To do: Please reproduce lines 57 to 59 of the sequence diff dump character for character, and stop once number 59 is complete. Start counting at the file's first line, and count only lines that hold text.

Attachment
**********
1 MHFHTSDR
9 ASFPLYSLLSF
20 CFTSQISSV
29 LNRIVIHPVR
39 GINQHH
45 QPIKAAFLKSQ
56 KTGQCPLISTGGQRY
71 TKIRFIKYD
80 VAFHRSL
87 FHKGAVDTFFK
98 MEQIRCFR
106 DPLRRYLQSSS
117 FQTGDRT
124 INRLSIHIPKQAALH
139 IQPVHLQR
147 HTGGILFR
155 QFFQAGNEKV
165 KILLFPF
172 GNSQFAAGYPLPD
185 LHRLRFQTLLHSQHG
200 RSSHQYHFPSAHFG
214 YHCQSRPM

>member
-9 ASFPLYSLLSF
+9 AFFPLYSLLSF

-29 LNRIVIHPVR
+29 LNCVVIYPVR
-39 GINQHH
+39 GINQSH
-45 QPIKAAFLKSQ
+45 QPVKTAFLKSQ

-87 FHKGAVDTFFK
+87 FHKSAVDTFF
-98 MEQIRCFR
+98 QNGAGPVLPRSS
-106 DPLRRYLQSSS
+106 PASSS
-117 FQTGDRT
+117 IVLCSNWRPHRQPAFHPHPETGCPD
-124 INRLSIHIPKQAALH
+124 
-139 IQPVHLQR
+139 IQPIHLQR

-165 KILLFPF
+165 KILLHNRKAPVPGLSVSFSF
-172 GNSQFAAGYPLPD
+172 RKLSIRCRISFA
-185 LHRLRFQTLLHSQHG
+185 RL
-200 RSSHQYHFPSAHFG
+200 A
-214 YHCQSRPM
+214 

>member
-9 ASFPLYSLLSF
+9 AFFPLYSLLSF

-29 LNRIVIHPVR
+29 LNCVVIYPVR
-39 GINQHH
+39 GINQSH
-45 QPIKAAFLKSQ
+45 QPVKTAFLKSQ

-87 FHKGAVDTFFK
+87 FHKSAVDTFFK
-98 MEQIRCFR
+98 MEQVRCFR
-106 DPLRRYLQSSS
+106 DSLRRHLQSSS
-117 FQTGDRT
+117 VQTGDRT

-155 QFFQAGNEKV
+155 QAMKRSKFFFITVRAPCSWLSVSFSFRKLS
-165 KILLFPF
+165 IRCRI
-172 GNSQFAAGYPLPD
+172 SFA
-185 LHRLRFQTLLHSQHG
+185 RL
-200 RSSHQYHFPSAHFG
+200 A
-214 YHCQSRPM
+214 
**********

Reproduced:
-29 LNRIVIHPVR
+29 LNCVVIYPVR
-39 GINQHH